When the gum paste is as thin as you need it to be, put it on a plastic mat and trim it to about 12” in length. As you fill your mats with your rolled out gum paste stack them on top of each other. When you have rolled out as many as you need, store the mats in a 2 ½ gallon baggie. For the best cutting results, let your gum paste rest over night. In fact, you can let your baggies sit out for several days before you use the gum paste. Keep the baggies sealed so the gum paste doesn’t dry out. You can even store your gum paste sheets in the freezer until you are ready for them. I can’t stress enough to not rush this part of the process. The gum paste needs to firm up, but not dry out.

The hard part of this process is over! When you are ready to cut out your design all you need to do is apply the gum paste to the mat. If you are having problems with your gum paste sliding around the mat when you are cutting out your design, it could be that the mat is too slick. I have found that my older, well used mats work the best. If I have a new mat I will scratch up the surface with some sand paper. This will give the mat some “tooth” and the gum paste will stick to the mat better.

You need to apply a thin coat of shortening to the mat. A pastry brush works well for this process. You can use a paper towel with shortening on it if you don’t have a pastry brush. You only need a light coat of shortening. Too much and the gum paste may just slide around the mat during cutting. Don’t put the gum paste too close to the sides of the mat. Watch where the roller will go and don’t get the gum paste in that area. Use a soft paper towel to smooth the gum paste onto the mat. If there is any shortening on the gum paste then you can work it into the surface of the gum paste. The paper towel will help to polish the surface of the gum paste.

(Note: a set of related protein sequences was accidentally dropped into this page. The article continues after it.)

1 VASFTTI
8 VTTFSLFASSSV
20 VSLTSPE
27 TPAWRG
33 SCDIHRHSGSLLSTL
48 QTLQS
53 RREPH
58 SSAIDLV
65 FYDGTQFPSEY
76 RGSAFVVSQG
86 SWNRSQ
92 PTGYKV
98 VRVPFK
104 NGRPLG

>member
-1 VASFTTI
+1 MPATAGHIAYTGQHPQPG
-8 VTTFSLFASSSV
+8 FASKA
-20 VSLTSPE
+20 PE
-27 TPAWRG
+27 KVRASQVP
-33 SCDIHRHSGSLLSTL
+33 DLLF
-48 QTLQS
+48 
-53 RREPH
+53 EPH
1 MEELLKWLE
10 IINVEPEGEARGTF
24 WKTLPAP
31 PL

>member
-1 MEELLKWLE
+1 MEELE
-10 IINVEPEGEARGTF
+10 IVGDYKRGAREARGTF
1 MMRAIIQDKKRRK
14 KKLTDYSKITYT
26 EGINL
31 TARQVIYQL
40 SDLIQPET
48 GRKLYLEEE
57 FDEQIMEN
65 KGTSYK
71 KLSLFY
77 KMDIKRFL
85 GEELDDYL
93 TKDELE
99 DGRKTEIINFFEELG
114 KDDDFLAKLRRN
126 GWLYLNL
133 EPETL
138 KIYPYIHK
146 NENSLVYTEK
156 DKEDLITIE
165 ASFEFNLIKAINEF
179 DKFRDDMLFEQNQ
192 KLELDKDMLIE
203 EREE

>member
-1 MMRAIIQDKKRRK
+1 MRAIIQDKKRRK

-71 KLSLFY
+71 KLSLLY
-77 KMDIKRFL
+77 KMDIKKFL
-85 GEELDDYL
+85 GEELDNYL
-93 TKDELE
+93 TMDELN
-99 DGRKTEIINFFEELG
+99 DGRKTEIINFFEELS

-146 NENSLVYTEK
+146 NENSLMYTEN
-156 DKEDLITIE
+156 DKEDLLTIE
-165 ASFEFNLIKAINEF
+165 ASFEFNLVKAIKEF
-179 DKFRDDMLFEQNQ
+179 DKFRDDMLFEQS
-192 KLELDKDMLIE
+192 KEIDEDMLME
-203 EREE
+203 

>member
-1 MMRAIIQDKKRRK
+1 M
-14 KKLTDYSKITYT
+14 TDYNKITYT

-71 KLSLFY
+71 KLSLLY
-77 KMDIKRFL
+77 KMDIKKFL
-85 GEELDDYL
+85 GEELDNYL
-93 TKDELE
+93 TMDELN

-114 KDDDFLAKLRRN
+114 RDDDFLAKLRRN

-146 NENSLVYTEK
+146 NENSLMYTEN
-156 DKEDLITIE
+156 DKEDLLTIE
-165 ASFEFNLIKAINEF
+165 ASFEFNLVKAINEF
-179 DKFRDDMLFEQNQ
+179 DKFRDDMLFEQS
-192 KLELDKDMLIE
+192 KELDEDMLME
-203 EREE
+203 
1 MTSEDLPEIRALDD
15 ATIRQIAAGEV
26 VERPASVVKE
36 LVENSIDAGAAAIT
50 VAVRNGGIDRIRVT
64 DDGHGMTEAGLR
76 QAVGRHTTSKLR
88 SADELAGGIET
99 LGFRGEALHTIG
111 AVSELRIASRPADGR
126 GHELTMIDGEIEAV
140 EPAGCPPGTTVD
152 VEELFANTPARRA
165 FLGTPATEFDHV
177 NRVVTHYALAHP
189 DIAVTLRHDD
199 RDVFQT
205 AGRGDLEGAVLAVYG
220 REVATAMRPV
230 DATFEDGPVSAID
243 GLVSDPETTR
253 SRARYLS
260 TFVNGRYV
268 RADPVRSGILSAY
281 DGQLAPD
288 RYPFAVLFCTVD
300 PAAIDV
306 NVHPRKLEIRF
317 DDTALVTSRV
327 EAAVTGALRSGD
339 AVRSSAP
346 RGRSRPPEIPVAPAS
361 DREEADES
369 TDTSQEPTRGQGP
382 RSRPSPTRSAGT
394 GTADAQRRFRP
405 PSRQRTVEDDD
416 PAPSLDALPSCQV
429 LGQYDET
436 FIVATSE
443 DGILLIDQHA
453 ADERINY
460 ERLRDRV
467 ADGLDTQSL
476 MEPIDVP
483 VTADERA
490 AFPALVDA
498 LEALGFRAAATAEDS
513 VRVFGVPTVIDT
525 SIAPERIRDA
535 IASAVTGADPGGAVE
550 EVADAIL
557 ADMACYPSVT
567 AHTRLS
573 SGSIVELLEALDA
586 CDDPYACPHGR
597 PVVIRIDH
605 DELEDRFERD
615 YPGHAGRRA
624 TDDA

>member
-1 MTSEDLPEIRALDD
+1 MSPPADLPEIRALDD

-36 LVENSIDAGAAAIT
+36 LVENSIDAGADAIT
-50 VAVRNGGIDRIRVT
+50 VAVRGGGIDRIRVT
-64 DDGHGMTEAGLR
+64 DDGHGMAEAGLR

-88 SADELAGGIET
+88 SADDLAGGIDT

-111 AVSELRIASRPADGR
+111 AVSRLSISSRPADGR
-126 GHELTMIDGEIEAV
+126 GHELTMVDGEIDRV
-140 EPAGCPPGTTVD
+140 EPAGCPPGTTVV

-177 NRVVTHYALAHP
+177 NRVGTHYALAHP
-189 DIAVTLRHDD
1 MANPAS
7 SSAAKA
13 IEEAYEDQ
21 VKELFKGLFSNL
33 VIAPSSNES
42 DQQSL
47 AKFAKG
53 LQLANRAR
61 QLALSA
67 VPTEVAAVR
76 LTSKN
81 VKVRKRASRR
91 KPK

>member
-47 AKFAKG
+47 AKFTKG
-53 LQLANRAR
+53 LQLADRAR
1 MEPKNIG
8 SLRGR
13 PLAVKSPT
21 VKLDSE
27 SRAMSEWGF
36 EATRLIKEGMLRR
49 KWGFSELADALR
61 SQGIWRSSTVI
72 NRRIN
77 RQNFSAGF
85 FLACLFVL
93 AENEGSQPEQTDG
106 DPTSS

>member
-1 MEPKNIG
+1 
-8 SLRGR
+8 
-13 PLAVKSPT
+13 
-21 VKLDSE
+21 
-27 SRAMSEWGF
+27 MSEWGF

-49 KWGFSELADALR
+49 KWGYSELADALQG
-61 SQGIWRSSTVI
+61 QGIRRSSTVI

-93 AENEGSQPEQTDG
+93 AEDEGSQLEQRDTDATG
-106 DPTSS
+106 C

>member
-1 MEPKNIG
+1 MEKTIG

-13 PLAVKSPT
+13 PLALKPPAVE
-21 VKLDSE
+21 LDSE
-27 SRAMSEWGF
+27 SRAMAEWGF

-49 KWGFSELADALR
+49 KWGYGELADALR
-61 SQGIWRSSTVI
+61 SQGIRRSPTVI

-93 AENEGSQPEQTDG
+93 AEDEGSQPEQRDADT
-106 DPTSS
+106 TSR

Now that the gum paste is on the mat you are ready to cut out your designs. With experience you will learn how to tell if the gum paste is ready to be cut. If it is too soft it will just drag around the mat and tear. If the gum paste is too dry then it will crack. Your goal is to get clean, precise cuts. If you have followed my suggestions and allowed the gum paste to firm up at least over night, you are on the way to successful cuts. Use the deep cut blade for the Cricut and set the blade pressure to #5. Set the pressure on the machine to 3 bars or medium pressure.

You can apply your decorations to your cake as soon as you cut them out. You may have enough shortening on the back of the decoration to stick it onto your cake. If it doesn’t stick then you can apply some more shortening with a small paint brush.

You can make your decorations ahead of time and store them in the large baggie on a cake board. They will be fine for a couple of days left out but if you want to store them longer then put them in the freezer. When you take the decorations out of the freezer they will get soft as they come to room temperature. Let the decorations firm up some before trying to put them on the cake. I have had good luck with spraying the backside of the decoration with vegetable spray. All you need is a very light spray and the decoration will stay in place. Use a soft brush to lightly brush the top of the decoration. This will help the decoration stick to the cake and help clean up any shortening on or around the decoration.